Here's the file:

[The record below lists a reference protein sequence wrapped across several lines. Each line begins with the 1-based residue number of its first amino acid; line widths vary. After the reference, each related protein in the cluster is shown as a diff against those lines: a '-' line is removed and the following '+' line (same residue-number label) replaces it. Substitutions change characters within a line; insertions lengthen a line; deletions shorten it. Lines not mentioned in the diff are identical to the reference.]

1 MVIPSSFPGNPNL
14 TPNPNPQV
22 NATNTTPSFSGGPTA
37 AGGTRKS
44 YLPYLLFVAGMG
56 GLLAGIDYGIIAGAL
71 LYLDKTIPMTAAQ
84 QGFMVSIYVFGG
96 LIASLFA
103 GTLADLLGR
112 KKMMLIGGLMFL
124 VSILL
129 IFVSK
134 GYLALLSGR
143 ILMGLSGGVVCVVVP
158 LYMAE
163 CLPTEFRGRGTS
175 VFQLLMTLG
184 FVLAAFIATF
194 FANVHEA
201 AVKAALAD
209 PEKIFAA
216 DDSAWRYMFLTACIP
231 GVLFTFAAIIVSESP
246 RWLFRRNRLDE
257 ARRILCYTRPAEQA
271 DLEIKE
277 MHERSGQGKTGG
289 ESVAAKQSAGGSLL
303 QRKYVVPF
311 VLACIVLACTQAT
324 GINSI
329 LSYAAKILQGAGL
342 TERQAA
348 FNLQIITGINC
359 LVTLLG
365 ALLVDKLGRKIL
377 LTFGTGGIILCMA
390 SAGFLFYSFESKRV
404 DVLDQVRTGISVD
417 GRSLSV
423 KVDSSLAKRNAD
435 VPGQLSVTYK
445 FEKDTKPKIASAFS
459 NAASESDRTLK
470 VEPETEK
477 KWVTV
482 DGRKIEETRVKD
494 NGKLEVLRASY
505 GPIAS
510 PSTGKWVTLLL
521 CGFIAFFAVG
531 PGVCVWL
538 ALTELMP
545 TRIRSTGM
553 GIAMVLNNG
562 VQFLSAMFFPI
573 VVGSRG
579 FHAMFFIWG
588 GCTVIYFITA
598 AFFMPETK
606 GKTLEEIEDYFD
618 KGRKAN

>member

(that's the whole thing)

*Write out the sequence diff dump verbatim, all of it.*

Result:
[The record below lists a reference protein sequence wrapped across several lines. Each line begins with the 1-based residue number of its first amino acid; line widths vary. After the reference, each related protein in the cluster is shown as a diff against those lines: a '-' line is removed and the following '+' line (same residue-number label) replaces it. Substitutions change characters within a line; insertions lengthen a line; deletions shorten it. Lines not mentioned in the diff are identical to the reference.]

1 MVIPSSFPGNPNL
14 TPNPNPQV
22 NATNTTPSFSGGPTA
37 AGGTRKS
44 YLPYLLFVAGMG
56 GLLAGIDYGIIAGAL
71 LYLDKTIPMTAAQ
84 QGFMVSIYVFGG
96 LIASLFA
103 GTLADLLGR
112 KKMMLIGGLMFL
124 VSILL
129 IFVSK
134 GYLALLSGR
143 ILMGLSGGVVCVVVP
158 LYMAE
163 CLPTEFRGRGTS
175 VFQLLMTLG
184 FVLAAFIATF
194 FANVHEA
201 AVKAALAD
209 PEKIFAA
216 DDSAWRYMFLTACIP
231 GVLFTFAAIIVSESP
246 RWLFRRNRLDE
257 ARRILCYTRPAEQA
271 DLEIKE
277 MHERSGQGKTGG
289 ESVAAKQSAGGSLL
303 QRKYVVPF
311 VLACIVLACTQAT
324 GINSI
329 LSYAAKILQGAGL
342 TERQAA
348 FNLQIITGINC
359 LVTLLG
365 ALLVDKLGRKIL
377 LTFGTGGIILCMA
390 SAGFLFYSFESKRV
404 DVLDQVRTGISVD
417 GRSLSV
423 KVDSSLAKRNAD
435 VPGQLSVTYK
445 FEKDTKPKIASAFS
459 NAASESDRTLK
470 VEPETEK
477 KWVTV
482 DGRKIEETRVKD
494 NGKLEVLRASY
505 GPIAS
510 PSTGKWVTLLL
521 CGFIAFFAVG
531 PGVCVWL
538 ALTELMP
545 TRIRSTGM
553 GIAMVLNNG
562 VQFLSAMFFPI
573 VVGSRG
579 FHAMFFIWG
588 GCTVIYFITA
598 AFFMPETK
606 GKTLEEIEDYFD
618 KGRKAN

>member